CLINT SMITH

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Clint Smith is a writer, teacher, and doctoral candidate in Education at Harvard University with a concentration in Culture, Institutions, and Society. He is a recipient of the fellowships from the Art For Justice Fund, Cave Canem, the Callaloo Creative Writing Workshop, and the National Science Foundation with research interests that include mass incarceration, the sociology of race & racism, and the history of U.S. inequality. Previously, he taught high school English in Prince George’s County, Maryland where, in 2013, he was named the Christine D. Sarbanes Teacher of the Year by the Maryland Humanities Council. He has taught creative writing in state prisons throughout the Massachusetts Department of Corrections and currently teaches writing and literature in the D.C. Central Detention Facility. 

Clint is a 2014 National Poetry Slam champion and a 2017 recipient of the Jerome J. Shestack Prize from the American Poetry Review. He was named to the 2018 Forbes 30 Under 30 list as well as Ebony Magazine's 2017 Power 100 list. His two TED Talks, The Danger of Silence and How to Raise a Black Son in America, collectively have been viewed more than 6 million times. He is a weekly contributor to the podcast Pod Save the People and is co-host of the podcast Justice in America.

His essays, poems, and scholarly writing have been published in The New Yorker, The Atlantic, The New Republic, The Guardian, The Paris Review, the Harvard Educational Review and elsewhere. His first full-length collection of poetry, Counting Descent, was published by Write Bloody Publishing in 2016. It won the 2017 Literary Award for Best Poetry Book from the Black Caucus of the American Library Association, was a finalist for an NAACP Image Award, and was selected as the 2017 'One Book One New Orleans' book selection. Clint earned a BA in English from Davidson College and is an alumnus of the New Orleans Public School System. He lives greater Washington D.C. with his wife and son.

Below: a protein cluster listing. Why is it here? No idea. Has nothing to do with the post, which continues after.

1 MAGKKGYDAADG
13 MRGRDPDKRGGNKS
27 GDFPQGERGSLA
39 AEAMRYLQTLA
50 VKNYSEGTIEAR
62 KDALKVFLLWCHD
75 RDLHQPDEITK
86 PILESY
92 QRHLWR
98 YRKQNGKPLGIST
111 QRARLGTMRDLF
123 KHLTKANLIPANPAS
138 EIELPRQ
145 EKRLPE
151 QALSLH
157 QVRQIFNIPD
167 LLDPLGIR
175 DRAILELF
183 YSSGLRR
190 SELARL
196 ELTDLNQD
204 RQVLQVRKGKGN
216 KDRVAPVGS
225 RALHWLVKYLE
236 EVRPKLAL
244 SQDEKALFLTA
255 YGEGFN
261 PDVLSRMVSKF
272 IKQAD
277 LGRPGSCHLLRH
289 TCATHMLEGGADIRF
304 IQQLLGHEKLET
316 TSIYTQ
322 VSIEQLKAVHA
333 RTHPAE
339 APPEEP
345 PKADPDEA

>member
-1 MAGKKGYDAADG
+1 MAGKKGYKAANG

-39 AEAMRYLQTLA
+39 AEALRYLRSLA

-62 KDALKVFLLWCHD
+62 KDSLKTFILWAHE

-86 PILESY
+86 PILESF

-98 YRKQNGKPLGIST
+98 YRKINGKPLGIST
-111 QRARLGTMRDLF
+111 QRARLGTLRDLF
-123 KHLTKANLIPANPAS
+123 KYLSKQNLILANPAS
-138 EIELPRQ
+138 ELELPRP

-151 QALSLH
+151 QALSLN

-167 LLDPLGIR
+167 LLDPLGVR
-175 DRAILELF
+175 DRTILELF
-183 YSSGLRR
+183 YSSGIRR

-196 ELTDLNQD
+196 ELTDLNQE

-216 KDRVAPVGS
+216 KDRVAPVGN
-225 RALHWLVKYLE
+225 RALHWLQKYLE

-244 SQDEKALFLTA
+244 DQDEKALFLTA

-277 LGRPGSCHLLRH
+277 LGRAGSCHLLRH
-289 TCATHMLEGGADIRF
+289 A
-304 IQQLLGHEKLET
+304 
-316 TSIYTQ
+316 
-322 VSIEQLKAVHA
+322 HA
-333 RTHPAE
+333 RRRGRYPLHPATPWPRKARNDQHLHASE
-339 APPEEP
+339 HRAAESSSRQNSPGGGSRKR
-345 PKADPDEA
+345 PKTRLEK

So many of these poems just blow me away. Incredibly beautiful and powerful.
— Michelle Alexander
Counting Descent is a tightly-woven collection of poems whose pages act like an invitation. The invitation is intimate and generous and also a challenge; are you up to asking what is blackness? What is black joy? How is black life loved and lived? To whom do we look to for answers? This invitation is not to a narrow street, or a shallow lake, but to a vast exploration of life. And you’re invited.
— Elizabeth Acevedo
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FORBES

History Considered with Clint Smith

WBUR

Through Poetry And TED Talks, Clint Smith Probes Racism In America

WRITING

THE ATLANTIC

MARTIN LUTHER KING JR. WAS BAILED OUT BY A MILLIONAIRE: INCARCERATED PEOPLE TODAY AREN’T SO LUCKY

THE NEW REPUBLIC

WAKE UP, MR. WEST!: HOW KANYE’S IGNORANT COMMENTS FORTIFY THE MOST PERNICIOUS LIES OF WHITE SUPREMACY

THE ATLANTIC

WORLD CUP 2018: THE AFRICAN TEAM DEPARTS EARLY